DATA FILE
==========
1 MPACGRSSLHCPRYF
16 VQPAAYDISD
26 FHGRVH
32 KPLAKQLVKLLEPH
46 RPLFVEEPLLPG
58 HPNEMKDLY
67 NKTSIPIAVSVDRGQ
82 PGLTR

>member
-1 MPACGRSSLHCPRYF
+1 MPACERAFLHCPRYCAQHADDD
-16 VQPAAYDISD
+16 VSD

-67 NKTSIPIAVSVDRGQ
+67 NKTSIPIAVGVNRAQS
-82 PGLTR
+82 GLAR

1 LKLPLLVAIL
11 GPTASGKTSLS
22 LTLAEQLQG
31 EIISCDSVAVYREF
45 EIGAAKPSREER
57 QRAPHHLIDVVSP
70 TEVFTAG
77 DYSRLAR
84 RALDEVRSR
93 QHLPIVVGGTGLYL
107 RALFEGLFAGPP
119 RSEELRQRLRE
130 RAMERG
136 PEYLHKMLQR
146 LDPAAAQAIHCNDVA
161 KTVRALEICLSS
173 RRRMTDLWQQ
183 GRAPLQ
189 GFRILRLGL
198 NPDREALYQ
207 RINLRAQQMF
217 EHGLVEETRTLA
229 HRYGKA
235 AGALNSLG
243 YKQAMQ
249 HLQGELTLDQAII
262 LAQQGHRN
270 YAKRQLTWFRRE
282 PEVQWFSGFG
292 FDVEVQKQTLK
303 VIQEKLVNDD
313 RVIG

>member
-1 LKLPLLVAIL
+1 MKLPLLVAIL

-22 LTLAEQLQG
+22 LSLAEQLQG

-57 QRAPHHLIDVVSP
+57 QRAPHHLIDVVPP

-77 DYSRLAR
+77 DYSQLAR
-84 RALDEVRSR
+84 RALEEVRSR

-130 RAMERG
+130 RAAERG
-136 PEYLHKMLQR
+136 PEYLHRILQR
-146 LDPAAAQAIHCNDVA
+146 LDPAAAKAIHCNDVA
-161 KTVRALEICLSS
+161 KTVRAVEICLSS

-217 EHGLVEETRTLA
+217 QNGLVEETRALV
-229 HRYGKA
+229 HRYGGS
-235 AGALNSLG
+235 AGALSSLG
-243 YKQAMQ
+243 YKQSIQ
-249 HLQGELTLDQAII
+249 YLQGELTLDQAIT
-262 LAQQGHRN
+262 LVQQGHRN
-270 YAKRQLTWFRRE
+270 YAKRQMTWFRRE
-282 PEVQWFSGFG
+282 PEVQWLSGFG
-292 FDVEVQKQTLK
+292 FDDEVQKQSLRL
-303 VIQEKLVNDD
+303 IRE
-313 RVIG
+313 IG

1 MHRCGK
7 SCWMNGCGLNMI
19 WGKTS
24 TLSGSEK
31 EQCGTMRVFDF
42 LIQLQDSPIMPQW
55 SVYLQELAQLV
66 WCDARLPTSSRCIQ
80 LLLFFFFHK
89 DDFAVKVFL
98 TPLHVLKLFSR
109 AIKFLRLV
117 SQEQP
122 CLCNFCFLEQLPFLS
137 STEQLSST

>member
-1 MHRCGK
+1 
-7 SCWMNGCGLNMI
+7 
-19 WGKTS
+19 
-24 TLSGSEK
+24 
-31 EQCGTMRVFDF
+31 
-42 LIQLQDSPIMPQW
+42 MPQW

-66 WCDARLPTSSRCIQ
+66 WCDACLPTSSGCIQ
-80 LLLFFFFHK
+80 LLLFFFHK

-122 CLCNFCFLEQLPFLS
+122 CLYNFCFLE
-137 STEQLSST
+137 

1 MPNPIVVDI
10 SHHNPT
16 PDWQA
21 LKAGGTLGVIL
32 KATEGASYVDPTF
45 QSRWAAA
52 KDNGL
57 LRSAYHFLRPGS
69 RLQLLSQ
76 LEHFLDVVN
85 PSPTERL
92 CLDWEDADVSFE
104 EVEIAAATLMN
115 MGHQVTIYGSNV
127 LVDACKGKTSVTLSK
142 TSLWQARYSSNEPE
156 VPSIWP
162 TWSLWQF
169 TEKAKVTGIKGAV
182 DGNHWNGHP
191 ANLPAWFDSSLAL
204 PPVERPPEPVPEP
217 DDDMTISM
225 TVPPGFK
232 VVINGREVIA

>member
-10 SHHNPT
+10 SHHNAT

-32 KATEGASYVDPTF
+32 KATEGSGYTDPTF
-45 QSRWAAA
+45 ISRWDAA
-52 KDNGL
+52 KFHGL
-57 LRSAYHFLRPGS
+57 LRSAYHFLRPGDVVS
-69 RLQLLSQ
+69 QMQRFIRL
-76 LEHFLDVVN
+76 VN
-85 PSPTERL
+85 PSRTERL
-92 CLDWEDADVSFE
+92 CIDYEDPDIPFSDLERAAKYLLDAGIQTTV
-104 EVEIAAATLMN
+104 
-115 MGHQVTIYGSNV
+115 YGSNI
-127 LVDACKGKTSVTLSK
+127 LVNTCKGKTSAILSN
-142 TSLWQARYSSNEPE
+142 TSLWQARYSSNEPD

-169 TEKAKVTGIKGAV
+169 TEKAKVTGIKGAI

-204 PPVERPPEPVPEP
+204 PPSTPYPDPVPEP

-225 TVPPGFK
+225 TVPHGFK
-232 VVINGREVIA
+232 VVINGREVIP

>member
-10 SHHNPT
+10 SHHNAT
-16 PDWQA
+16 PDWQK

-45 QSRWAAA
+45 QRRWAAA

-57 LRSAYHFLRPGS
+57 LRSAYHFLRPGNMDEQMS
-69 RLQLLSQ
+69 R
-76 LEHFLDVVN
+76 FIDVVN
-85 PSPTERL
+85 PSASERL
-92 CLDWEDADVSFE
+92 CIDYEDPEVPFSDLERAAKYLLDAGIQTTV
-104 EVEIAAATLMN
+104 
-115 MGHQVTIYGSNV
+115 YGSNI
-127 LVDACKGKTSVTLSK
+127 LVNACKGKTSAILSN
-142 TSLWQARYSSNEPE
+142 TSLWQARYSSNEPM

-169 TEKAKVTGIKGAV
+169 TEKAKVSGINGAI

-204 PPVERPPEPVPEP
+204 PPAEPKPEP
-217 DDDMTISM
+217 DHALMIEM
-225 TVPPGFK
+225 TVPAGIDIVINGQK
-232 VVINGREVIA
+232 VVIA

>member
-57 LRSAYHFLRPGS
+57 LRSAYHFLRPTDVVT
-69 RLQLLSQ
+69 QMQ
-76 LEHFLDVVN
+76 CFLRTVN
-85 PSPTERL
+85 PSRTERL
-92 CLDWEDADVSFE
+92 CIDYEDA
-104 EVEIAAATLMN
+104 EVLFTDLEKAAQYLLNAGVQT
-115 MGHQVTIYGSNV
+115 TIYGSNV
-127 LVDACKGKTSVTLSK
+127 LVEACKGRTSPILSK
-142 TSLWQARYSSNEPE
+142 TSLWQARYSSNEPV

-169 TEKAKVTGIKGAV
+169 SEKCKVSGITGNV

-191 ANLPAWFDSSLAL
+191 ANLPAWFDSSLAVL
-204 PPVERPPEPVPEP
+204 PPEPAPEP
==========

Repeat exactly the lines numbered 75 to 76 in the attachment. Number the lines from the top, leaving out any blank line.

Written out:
-243 YKQAMQ
+243 YKQSIQ